On Saturday, Bayern Munich lost a league match at Allianz Arena for the first time since March 2016. Granted, the Bavarian giants were not highly motivated after winning the title a long time ago, but getting thrashed 4-1 by VfB Stuttgart in Jupp Heynckes’ final Bundesliga game was not in their plans, as they fielded a strong lineup.
However, Stuttgart turned in a superb performance — finally earning public recognition for a phenomenal season. Having returned to the Bundesliga last summer, Stuttgart finished seventh, only four points adrift of Hoffenheim and Borussia Dortmund, who qualified for the Champions League. And arguably even more impressive, they had the second-best defensive record in Germany, with just 36 goals conceded in 34 fixtures.
At the heart of that remarkable effort stands Benjamin Pavard. The 22-year-old French centre-back, now widely considered one of the best defenders in the Bundesliga, hasn’t missed a second, completing the full 90 minutes in all Stuttgart’s games. Incredibly, no outfield Stuttgart player had achieved such a feat since the legendary Bulgarian playmaker Krasimir Balakov in the 1995-96 season.
Speaking of World Cup stars of the 1990s, Pavard recently mentioned himself in the same breath with Lilian Thuram. The youngster has been tried out as a right-back three times by France national team coach Didier Deschamps, and Pavard remarked: “Thuram played in central defence for his club and as a right-back for his country. Why shouldn’t I have a career like him?”
Such a statement shows a sharp rise in self-confidence considering, as recently as November, Pavard couldn’t believe his ears when told that Deschamps had called him up for the first time. It was a huge surprise for an inexperienced player who plies his trade for a relatively unfashionable club, but the decision made a lot of sense.
Pavard’s versatility is extremely valuable for France, and it is even more crucial now that Laurent Koscielny has been ruled out of the World Cup. That makes the Stuttgart star’s place on the plane to Russia almost certain, but ironically the very same versatility originally worked against him at his former club.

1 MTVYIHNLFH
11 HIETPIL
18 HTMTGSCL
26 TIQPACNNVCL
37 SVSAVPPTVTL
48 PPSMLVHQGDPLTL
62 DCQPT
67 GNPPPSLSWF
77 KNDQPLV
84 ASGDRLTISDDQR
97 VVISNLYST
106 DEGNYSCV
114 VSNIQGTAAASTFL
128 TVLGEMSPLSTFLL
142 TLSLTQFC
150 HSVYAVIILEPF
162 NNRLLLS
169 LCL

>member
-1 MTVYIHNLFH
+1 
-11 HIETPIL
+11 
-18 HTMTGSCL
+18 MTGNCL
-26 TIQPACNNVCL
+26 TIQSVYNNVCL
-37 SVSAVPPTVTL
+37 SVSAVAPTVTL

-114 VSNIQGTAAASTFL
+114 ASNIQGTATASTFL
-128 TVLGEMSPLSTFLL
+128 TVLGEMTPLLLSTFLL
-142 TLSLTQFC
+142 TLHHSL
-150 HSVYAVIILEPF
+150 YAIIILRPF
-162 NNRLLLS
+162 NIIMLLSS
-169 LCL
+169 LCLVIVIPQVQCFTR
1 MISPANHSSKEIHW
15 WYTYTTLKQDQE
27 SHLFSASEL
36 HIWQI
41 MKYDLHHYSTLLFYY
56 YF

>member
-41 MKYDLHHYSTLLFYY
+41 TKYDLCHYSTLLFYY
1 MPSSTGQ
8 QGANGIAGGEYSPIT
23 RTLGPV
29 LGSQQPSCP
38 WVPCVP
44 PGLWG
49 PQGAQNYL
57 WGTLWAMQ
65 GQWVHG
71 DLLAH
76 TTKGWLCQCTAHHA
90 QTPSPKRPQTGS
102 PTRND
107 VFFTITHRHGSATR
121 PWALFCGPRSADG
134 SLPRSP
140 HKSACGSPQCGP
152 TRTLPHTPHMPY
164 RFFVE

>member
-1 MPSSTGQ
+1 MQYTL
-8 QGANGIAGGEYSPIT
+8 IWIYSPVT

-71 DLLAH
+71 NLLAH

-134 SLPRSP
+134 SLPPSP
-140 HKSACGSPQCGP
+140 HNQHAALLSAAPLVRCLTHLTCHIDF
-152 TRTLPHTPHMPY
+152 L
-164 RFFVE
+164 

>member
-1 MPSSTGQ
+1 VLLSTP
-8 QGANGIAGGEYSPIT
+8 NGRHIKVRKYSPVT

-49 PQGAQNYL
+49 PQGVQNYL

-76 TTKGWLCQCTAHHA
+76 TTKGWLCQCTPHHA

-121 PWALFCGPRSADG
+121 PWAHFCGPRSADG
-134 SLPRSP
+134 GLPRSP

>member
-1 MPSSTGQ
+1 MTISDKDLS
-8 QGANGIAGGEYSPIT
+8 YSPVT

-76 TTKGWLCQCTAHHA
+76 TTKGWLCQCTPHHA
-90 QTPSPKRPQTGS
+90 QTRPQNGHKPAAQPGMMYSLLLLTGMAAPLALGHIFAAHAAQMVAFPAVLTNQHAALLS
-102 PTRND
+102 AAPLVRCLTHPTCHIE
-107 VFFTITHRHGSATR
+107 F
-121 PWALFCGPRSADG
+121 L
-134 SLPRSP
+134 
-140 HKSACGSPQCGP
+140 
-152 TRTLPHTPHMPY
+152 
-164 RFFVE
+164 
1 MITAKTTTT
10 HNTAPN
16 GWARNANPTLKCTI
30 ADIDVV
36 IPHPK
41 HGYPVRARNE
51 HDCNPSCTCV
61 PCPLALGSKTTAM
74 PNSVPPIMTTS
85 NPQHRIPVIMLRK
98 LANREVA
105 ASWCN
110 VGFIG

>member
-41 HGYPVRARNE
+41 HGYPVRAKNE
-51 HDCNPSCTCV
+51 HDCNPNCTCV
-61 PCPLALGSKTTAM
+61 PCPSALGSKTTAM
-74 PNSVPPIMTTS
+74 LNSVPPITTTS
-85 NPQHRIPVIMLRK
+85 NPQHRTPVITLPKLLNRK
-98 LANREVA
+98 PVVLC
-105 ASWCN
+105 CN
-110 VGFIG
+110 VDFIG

Pavard grew up at Lille since the age of nine, and the northern club is still very close to his heart, but he decided to leave in the summer of 2016 after being discarded by coach Frederic Antonetti.
“I didn’t have the confidence of the coach. Even when I did play, it was in various positions but not as a centre-back,” Pavard explained after starting just six matches for Lille in 2015-16 as a right-back and a defensive midfielder. The club didn’t want to loan him to direct rivals in Ligue 1, and the €5 million offer from Stuttgart came as a handy solution for all involved.
Stuttgart had just been relegated at the time and not everyone in France understood Pavard’s choice, but he was following in the footsteps of a very important predecessor: Matthieu Delpierre, another French centre-back who started his career at Lille, is a cult hero at Stuttgart, having played a crucial part in their stupendous title triumph in 2007.
It was Delpierre who recommended his former club sign Pavard, and he also persuaded the defender himself that the move could be the right step.
What great advice that was. Pavard was inconsistent during his first season in Germany, but he proved to be a quick learner and made speedy progress under the guidance of young coach Hannes Wolf. After Stuttgart won promotion, the Frenchman made a seamless transition to the Bundesliga and impressed everyone with top-quality contribution.
“Benjamin could develop into a perfect player because he has got everything,” Kicker journalist George Moissidis told ESPN FC. £He is good in the air, his technical skills are brilliant, he is quick, his anticipation is magnificent and his passing range is outstanding.
“He likes to build the play from the back and sends superb passes to his teammates. Of course, he is still young, and could be careless at times, but he has matured over the last year. After some shaky performances in the second division, he has been fantastic this term.”
Local journalist Stefan Rommel added: “Pavard’s right foot is pure gold. He was even compared to Franz Beckenbauer because of his style of solving problems and going forward. We have a word in Germany for casual, smooth and smart play. It is called Lässigkeit. You cannot learn this — you either have it or you don’t. Beckenbauer was the godfather of Lässigkeit, and Benjamin most definitely has it.”
Wolf was massively important for Pavard’s development, but the Frenchman continued to play imperiously even after his mentor was sacked in January. Stuttgart’s results improved under new coach Tayfun Korkut, mostly because Mario Gomez returned to lead the attack and all the injured forwards regained fitness, but the defence continued to be stable throughout the season. It is hardly surprising, therefore, that the young star has been linked to a big move come summer.
Tottenham and Liverpool are reportedly interested, but Stuttgart claim they are not prepared to sell their prodigy. Pavard recently extended his contract until 2021, and sporting director Michael Reschke remarked: “If they want to sign him for €30m, they are wrong. We won’t even pick up the phone.”
And yet, there could be some significantly higher offers if Pavard makes a name for himself in Russia with some Thuram-esque performances.
Michael Yokhin is an experienced international football journalist who writes for ESPN, Blizzard, Guardian and FourFourTwo. Follow him on Twitter @yokhin.